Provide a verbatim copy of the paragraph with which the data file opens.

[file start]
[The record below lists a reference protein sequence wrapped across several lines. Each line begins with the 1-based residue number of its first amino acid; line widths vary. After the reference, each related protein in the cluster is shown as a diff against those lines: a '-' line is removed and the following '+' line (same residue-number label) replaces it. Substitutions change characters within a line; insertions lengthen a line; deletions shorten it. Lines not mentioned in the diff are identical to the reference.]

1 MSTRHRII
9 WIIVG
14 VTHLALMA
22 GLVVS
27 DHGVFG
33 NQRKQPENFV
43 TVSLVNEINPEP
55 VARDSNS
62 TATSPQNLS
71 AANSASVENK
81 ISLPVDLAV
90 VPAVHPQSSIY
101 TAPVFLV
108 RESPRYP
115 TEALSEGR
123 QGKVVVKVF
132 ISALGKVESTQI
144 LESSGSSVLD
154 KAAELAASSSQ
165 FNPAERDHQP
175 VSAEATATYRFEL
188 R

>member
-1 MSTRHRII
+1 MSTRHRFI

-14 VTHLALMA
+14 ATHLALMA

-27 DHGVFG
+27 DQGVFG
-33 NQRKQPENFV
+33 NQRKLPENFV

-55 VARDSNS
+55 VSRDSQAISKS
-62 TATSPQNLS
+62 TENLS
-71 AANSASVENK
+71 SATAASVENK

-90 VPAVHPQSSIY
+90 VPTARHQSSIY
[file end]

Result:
[The record below lists a reference protein sequence wrapped across several lines. Each line begins with the 1-based residue number of its first amino acid; line widths vary. After the reference, each related protein in the cluster is shown as a diff against those lines: a '-' line is removed and the following '+' line (same residue-number label) replaces it. Substitutions change characters within a line; insertions lengthen a line; deletions shorten it. Lines not mentioned in the diff are identical to the reference.]